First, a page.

Practice: As soon as you have found your pose with a stretch of around 70% of what would be maximum possible, bring your hands under your forehead and place your head on your hands. You might use a block instead of your hands. Send deep breaths into the stretched area, imagining bringing wideness with every inhalation into here and soften your complete body with the exhalation even more. Do not hold on to upcoming thoughts, bring the awareness back to the breath. Hold for 2 minutes, then switch sides.Benefits: Wonderful if you are suffering from lower back pain. This pose might bring old traumas to the surface and supports your inside journey.
4. Supported reclining bound angle (Supta Baddha Konasana)
Coming into the pose: Take a big bolster or two yoga blocks that you put in a T shape and cover them with a blanket. Sit in front of the bolster around 15 cm away from it. Come to lying with your back and head on the bolster (your lower back is not on the bolster). Maybe you want to put another blanket under your head so that it does not fall into your neck. Bring the soles of your feet in front of your pelvis together and slowly let the knees sink to the floor. Support your thighs with blocks or blankets or what you have around. This support allows you to relax more in your hips, loins, and stomach. The palms are facing towards heaven.
Practice: Close your eyes and focus your awareness on your lower belly. Intensive your breath into the stomach, then the chest until under the collar bones. Imagine bringing light and love with every inhalation into that area. With every exhalation, relax your hips, loins, and stomach more.
Benefits: This is a soft way to open your heart without straining yourself. The pose will nourish you, and bring back a lot of energy, which you will surely feel. It can alleviate back pain and pelvic discomfort.
5. Seated spinal twist (Ardha Matsyendrasana)
Coming into the pose: Come to a seated position with long legs sitting on a folded blanket under your sitting bones (which helps to elongate your spines). Bend the right leg and place the foot next to the left knee (advanced practitioners can place it over the knee, and maybe on top bent the left knee bringing the left foot next to the right hip). With an inhalation, pull the right shoulder to the ear to lengthen your right side and transfer the right hand on high fingers behind your hip. With your left hand hold on your left leg. The twist should come mainly from the heart. The head can move at the end as well to the right side.
Practice: Close your eyes and focus your awareness on your spine. The inhalation expands the spine, and the expiration rotates you a bit more. Always think length before the twist. Take it easy and stay in a convenient twist. Maximum 1 minute, then change the sides.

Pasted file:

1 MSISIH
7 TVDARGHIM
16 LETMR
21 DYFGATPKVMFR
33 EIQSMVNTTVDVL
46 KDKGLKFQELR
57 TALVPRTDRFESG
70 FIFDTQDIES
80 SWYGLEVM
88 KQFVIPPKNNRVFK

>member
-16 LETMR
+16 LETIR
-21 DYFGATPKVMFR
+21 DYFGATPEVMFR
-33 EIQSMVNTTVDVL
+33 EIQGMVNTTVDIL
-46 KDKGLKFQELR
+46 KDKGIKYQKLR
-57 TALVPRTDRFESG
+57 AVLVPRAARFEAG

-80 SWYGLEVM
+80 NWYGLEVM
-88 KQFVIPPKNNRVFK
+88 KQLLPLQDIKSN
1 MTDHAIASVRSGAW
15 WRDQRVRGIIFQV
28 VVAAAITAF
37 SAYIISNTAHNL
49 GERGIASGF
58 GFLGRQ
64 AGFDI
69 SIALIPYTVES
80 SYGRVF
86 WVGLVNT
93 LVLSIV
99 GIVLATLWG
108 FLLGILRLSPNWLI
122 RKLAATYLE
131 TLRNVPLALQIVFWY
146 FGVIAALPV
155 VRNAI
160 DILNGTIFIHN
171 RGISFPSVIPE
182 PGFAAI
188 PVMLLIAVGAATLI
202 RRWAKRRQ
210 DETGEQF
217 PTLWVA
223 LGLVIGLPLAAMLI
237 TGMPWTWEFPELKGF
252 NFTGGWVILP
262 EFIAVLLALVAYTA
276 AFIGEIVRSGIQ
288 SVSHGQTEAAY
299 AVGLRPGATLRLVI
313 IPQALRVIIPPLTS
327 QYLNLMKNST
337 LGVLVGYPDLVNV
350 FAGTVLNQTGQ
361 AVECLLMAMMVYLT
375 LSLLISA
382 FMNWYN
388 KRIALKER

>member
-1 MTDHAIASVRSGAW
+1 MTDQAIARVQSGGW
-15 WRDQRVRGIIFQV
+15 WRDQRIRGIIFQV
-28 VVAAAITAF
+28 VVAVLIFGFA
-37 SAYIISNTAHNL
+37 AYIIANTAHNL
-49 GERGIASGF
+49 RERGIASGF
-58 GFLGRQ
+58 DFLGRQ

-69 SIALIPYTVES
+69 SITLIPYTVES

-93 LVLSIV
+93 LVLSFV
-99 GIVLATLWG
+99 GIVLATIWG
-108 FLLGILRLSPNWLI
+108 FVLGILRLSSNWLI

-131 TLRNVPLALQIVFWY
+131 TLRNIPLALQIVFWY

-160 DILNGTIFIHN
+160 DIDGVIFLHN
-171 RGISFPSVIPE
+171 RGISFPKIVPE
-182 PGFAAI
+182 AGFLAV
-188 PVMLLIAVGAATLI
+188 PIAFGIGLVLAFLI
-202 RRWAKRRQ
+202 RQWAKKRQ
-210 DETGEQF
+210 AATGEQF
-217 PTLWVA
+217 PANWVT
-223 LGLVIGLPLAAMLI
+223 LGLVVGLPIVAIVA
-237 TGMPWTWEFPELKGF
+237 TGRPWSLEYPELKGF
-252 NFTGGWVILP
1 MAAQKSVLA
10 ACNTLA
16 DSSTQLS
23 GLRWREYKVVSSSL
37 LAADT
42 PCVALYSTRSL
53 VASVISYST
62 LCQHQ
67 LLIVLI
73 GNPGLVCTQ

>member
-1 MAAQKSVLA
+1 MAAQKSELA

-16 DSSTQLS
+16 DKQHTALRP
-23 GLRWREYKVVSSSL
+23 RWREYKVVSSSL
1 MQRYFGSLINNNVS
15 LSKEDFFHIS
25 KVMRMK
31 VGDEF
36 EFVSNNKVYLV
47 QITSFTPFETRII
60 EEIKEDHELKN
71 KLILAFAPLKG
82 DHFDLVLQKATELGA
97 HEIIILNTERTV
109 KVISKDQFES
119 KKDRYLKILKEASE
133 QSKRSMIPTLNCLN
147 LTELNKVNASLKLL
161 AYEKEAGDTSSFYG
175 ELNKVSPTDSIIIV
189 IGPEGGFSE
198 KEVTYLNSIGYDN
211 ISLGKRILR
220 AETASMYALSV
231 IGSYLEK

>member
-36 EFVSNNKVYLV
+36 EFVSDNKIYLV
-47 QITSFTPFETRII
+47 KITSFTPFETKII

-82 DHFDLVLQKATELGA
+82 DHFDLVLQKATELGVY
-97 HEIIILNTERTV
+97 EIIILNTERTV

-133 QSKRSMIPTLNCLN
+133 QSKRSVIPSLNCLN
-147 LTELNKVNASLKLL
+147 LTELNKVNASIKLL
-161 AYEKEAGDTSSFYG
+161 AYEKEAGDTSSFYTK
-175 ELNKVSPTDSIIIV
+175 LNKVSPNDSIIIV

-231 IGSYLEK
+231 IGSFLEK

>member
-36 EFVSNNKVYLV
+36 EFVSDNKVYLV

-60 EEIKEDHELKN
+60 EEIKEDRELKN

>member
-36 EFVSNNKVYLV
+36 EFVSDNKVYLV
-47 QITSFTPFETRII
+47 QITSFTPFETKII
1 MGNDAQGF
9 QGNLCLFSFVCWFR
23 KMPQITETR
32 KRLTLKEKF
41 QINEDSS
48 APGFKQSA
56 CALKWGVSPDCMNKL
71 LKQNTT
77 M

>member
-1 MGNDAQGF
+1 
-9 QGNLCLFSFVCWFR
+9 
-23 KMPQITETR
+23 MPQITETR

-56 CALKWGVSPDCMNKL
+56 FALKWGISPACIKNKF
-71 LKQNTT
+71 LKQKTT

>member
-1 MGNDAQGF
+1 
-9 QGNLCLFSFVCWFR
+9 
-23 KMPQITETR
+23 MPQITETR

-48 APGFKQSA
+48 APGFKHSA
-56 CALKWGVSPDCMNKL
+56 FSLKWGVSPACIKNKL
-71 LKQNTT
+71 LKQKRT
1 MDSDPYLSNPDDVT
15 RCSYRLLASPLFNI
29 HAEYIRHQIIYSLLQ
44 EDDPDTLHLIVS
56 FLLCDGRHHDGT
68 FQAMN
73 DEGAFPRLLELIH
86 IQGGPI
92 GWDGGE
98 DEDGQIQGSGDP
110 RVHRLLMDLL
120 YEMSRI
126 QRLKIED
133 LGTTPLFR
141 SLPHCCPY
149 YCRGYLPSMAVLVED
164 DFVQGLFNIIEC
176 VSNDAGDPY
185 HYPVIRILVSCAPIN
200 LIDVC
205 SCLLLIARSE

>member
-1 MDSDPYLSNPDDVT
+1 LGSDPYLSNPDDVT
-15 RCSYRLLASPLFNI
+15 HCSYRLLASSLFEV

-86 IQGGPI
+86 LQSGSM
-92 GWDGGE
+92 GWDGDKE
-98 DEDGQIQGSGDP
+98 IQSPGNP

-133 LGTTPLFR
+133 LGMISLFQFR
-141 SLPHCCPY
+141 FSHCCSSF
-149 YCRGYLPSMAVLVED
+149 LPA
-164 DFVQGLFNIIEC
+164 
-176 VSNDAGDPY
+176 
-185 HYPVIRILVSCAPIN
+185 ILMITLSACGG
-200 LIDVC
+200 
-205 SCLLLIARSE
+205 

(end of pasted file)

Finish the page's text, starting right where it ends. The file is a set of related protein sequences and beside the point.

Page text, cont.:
Benefits: The soft twist brings the spine after the backbend again into a neutral position. It releases cramping and congestion.
6. Head-to-knee forward bend (Janu Sirsasana)
Coming into the pose: Come back to seated long-legged position on your blanket. Grab your right sitting bone and pull it back and more to the right side. Do the same with the left sitting bone. Bring the right foot to touch your inner left thigh and let the right knee sink to the earth. If the knee does not reach the floor, support it with a block or a blanket. Place the fingers right and left of your hip and get long in your spine by pressing the fingertips into the earth. Slightly uplift your heart. Look to your navel, which will round your backbone a bit. Then come with a long and evenly rounded back into the forward bend. Come only so far as it feels good. Support your head with a bolster, or your hands fisted and stapled over each other.
Practice: Direct your breath into your back, widening your kidney area. Relax your jaws. There is nothing to do, just relaxing, and breathing, and staying in the now. Stay here for 1 minute and then change the sides.Benefits: Forward bends are giving a light massage to the abdominal and pelvic area. This helps to relieve congestion, cramping, and heavy bleeding.
7. Knee-to-chest pose (Pavana Muktasana) wide legged variation
Coming into the pose: Roll to lie on you back and then pull your knees to your chest. Hold each knee with one hand and bring the knees slightly apart, so that the stomach has enough space to move up and down with the breath. If you wear a ponytail, open it now up so that your scalp can relax too.
Practice: Do not swift away with your awareness. Relax as much as possible. Hold for 1 minute. In the end, you might give yourself a small massage by moving right and left over the spine.Benefits: The benefits are countless. The pose relaxes the whole body, especially our intestines. In this pose, we spend almost nine months in the womb of our mother. It has as well the name wind-releasing pose, guess why?
8. End relaxation (Shavasana)
Coming into the pose: Stretch the whole body lying on your back. Put a rolled blanket or bolster under your knees and maybe a small pillow under your head. Your feet are mat width apart and falling to the right and left. Palms are facing up. Close your eyes. Open your mouth and move your jaw from right to left. When closing the mouth, keep the lips slightly open, so that the jaw stays relaxed.
Practice: Now, there is nothing more to do. You can enjoy your endless being. To come into this state, relax one body part after the other, let it sink heavy to the earth. Gradually relax, especially the muscles in your face and your neck. Tell yourself that you will not move the slightest bit and that you will stay awake. Enjoy as long as you want. Come out of Shavasana by deepening the breath and slowly moving your body with gentle attention.
Benefits: By centering the awareness more and more on your inside, you will dive into your divine being. And the magic of yoga will get reveal itself.
This article was written by Kirstin Hofkens, the founder of Yoga Copenhagen. Kirstin holds over 1.000 hours of yoga teacher training. She is truly knowledgeable and loves to go into the details of the alignment of the yoga postures. Teaching a safe and healing Hatha yoga is her passion. Currently she is in the process of finalizing her Yin yoga training.